Saturday, March 27, 2010

Will Obama's new homeowner-assistance program help homeowners?

Will Obama's new homeowner-assistance program help homeowners?

by J. Craig Anderson The Arizona Republic Mar. 27, 2010 12:00 AM

The Obama administration disclosed plans Friday to add two key components to its homeowner-assistance program: mortgage help for borrowers who have lost their jobs and principal-balance reduction for those with unaffordable monthly payments.

Homeowners facing the possibility of foreclosure said they were encouraged by the new additions to Obama's Home Affordable Modification Program, or HAMP, especially the push to reduce loan balances for millions who owe more than their homes are worth.

Banks also would have the option to refinance the loan to a fixed-rate mortgage with backing from the Federal Housing Administration.

The downside, skeptics said, is that the program needed a major overhaul, and all it got was a tune-up.

Aside from adding the recently unemployed, the revised program does not appear to widen what was a narrow eligibility window for the original program, according to the limited information federal officials provided Friday.

Strict qualifying criteria, which include demonstrable financial hardship without a single missed mortgage payment, have limited the success of the program, which President Barack Obama first announced in February 2009 before a cheering crowd at Dobson High School in Mesa.

Of the roughly 1.1 million homeowners who have applied, only 170,000 have received modified loans. Just half of those borrowers are expected to keep their homes.

Tanya Wheeless, Arizona Bankers Association president and CEO, said Friday's news sparked a feeling of deja vu.

"This is a new program that's making a big splash, but it's not going to help a lot of Americans," Wheeless said. That's partly because of the difficulty to qualify, she said, and because lenders are likely to reject the administration's financial incentive of 10 cents to 21 cents on the dollar to lower principal balances.

Meanwhile, Wheeless said, loan servicers will be flooded with calls from borrowers who already have been rejected, hoping for a second chance. The servicers also will have to undergo additional training to learn the new program, which could slow the relief to some qualified borrowers.

In all, experts estimate 10 million to 12 million homeowners face serious risk of foreclosure over the next three years.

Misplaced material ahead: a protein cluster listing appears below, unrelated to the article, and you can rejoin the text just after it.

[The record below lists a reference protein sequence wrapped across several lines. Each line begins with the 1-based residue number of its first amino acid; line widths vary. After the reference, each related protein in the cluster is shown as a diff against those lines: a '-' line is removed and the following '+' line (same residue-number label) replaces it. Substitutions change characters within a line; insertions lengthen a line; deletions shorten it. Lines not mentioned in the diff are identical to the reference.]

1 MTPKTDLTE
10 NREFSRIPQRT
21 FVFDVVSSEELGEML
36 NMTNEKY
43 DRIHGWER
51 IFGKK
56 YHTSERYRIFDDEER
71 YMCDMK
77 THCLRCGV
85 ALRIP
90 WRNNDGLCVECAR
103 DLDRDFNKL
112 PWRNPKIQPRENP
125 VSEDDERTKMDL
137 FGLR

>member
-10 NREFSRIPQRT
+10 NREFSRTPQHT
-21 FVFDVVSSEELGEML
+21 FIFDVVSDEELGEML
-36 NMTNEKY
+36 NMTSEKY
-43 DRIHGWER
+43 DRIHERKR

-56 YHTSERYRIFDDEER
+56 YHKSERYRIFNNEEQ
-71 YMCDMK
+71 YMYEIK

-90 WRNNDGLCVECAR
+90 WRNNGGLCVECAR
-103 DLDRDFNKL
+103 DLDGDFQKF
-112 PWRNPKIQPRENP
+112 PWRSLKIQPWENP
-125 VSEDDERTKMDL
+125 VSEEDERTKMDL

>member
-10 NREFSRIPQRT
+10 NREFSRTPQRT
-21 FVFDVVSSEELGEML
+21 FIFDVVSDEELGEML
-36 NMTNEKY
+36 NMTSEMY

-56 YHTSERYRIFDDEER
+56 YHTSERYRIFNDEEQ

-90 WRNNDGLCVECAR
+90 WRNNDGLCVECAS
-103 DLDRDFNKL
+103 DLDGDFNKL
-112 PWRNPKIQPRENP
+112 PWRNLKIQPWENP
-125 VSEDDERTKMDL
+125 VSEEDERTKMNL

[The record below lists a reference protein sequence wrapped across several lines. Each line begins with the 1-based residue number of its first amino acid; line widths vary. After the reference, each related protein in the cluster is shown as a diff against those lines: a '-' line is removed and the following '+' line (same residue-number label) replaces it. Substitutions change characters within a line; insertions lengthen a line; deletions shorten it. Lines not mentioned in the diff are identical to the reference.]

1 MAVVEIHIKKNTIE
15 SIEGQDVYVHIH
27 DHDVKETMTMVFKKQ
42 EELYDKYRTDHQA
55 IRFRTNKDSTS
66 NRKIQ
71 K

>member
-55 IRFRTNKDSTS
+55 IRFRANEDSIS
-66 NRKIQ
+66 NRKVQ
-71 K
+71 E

Bank of America announced Wednesday, before the new federal program was public knowledge, that the bank would lower the mortgage balances for about 45,000 customers who met certain requirements, similar to those required by the federal homeowner- assistance program.

BofA customer Harry Baker, 67, of Scottsdale, is deeply underwater on his home of 23 years after a poorly timed decision to refinance to an adjustable-rate loan, also called an ARM, and pay off all his other debts in 2006.

Baker said it doesn't matter to him whether the bank or the government initiates it - he just needs someone to help.

"I got stuck with that ARM because I didn't sell it, and then I couldn't sell it," he said. "I had to go back to work. I'm hoping I can retire again at 70."

Local advocates for both borrowers and lenders said they hope providing temporary help for the unemployed, which could last anywhere from three to six months, would make the program more effective and the delicate housing economy more stable.

"Unemployment has been a big reason why people aren't qualifying for modifications in Arizona. It (the jobless aid) means they're listening to people on the ground," said Patricia Garcia-Duarte, president and CEO of Neighborhood Housing Services of Phoenix.

Garcia-Duarte said the homeowner-assistance program's new components will only make it better without adding any taxpayer cost.

The new aid will be funded with $50 billion of the original assistance program budget, officials said, and thus will not require any new funding. The government said it will split the cost of payment reductions with participating lenders.

Dawn Page, Arizona spokeswoman for Laborers' International Union of North America, said the mortgage-payment assistance for out-of-work homeowners should give a boost to the group's members.

The Washington, D.C.-based organization, also known as LIUNA, represents workers in the construction industry, which is facing a 20 percent unemployment rate nationwide, according to the latest Bureau of Labor Statistics data.

"We are hopeful that the current proposal from the administration will help keep the millions of homeowners who face foreclosure in their homes," Page said. "Reducing the principal owed for underwater homeowners and helping unemployed workers should make a big difference for the homeowners we have worked with and our hard-hit construction members."

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